What To Do When You Hit 47.2 & How To Combat Unhappiness In Life

Here is a riddle for you, what is the same across 132 countries all over the world including 95 developing nations and the United States?

Is it the unemployment rate?

Is it the consumer price index?

Could it be the real GDP?

No, of course not. How could anything possibly be the same when contrasting a country with an obesity problem and one where humans are dying of starvation? Well, according to Dartmouth University professor David Blanchflower, one thing comes to mind and that is unhappiness.

In his brand new published study on age and subjective well-being, Blanchflower not only establishes data that prove unhappiness exists in all 132 countries he researched, but he also claims that nearly the exact same “Unhappiness Curve” exists in every nation from the richest and freest to the poorest and worst off.

“The curve’s trajectory holds true in countries where the median wage is high and where it is not and where people tend to live longer and where they don’t,” Blanchflower wrote in the “Age and Subjective Well-being” study

The above graph is of age mapped against unhappiness in the United States and comes directly from his eyebrow-raising study. The blue dots indicate averages of the actual responses from the cohort and the orange dots indicate the same responses but controlled for environmental and economic factors depending on location in the country.

Regardless of which line you look at, there is a clear pattern emerging from the data. Individuals from 18–40 find their level of unhappiness increasing pretty consistently and slowly. But from 40–50, we see reported levels of unhappiness skyrocket.

Essentially, the U.S population is the least happy it’s ever been.

In true economist fashion, Blanchflower has gone so far as to provide us with an exact age in which happiness is the lowest in our lives. This peak moment of misery? 47.2 in the developed world and 48.2 in developing nations.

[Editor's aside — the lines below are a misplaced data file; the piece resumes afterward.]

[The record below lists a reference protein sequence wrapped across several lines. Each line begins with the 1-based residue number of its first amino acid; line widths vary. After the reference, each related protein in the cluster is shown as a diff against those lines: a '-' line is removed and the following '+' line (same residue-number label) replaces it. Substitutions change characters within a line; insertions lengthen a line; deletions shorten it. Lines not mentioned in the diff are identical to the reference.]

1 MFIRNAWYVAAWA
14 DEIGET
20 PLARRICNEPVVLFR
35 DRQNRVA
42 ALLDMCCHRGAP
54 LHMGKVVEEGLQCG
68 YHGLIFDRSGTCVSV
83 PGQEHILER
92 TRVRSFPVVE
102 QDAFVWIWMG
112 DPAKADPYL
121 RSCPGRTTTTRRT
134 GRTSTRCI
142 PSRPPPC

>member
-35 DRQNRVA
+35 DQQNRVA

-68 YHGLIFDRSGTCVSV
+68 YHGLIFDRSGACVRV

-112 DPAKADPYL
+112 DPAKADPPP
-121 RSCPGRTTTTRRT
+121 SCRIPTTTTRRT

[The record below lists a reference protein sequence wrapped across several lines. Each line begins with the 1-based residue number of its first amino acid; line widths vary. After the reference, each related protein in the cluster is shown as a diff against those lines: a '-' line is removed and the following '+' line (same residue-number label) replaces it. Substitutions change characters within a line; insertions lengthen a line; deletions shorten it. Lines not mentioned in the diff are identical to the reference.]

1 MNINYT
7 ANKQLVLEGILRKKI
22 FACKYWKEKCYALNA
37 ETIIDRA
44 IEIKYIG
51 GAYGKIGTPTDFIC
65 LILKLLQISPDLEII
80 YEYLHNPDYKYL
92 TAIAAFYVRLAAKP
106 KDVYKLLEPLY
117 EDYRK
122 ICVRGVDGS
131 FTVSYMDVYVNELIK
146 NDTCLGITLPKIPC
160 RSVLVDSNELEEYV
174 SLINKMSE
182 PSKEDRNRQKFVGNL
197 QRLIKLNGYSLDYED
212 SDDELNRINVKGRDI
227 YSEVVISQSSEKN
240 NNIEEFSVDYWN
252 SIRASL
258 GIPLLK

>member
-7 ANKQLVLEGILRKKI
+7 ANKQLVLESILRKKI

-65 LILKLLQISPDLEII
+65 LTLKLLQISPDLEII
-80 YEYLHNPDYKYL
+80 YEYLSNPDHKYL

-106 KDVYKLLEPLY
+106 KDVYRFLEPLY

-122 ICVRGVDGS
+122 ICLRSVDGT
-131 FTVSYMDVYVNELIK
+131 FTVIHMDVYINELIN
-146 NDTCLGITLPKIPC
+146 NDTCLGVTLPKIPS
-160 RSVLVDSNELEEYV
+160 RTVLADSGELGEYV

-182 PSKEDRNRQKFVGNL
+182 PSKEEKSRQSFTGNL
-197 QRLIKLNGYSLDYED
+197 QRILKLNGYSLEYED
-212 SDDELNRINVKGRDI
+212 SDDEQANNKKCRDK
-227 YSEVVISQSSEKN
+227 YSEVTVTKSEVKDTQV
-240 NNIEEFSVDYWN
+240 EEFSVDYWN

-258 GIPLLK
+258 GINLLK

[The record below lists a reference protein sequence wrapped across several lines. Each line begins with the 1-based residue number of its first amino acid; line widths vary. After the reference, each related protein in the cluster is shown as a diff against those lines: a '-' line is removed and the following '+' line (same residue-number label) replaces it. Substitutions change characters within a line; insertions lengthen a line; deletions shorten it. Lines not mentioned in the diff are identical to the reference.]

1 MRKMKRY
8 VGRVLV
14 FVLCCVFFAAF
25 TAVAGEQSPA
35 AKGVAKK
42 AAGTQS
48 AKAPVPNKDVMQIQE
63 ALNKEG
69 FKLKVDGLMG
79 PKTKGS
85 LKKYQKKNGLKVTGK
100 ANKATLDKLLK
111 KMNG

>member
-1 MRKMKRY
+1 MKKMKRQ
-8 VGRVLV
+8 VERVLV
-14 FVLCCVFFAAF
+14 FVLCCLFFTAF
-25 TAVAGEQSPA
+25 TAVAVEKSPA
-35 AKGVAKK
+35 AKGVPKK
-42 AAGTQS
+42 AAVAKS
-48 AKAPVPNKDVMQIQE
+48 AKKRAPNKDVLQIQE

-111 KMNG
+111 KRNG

So, what does this mean?

Well, it depends how old you are. I’m kidding- kind of.

For myself, more information has always been a positive thing even if the information itself was negative. Think of it this way- if a stock market crash were unavoidable but you could find out exactly when it would be wouldn’t you want to know? You couldn’t do anything to prevent it or make any money off of it because you weren’t told of the specifics but you could safeguard your finances and prepare for the trouble.

The good news about Blanchflower having identified the peak age of unhappiness is that he has also provided up with information about what happens after we reach that point in our lives. If you refer back to the chart above, you will see that unhappiness levels fall back down again after 50.

To draw another analogy, you might not want to have the root canal but at least you know when it will be over and how good you’ll feel after it’s done.

How can I prepare for this moment?

Blanchflower provides a lot of information about the age of peak unhappiness but almost none regarding what to do about this discovery. For the solution to this problem, we have to examine what makes people unhappy in the first place.

While unemployment, rising gas prices, and a poor economy are certainly factors in driving up unhappiness- there isn’t too much we can each individually do about those issues. Instead, let’s focus on forces within our control. The below graph is from the 2019 World Happiness Report.

Before jumping into the data I would like to point out the United States’ position on this list, no. 19, has dropped from no. 18 in 2018 which was a huge decline from no. 13 in 2017.

Essentially, the U.S population is the least happy it’s ever been.

Now, on to the data. The factors used in the report to breakdown “happiness” are indicated by the various colored bars you see across the chart.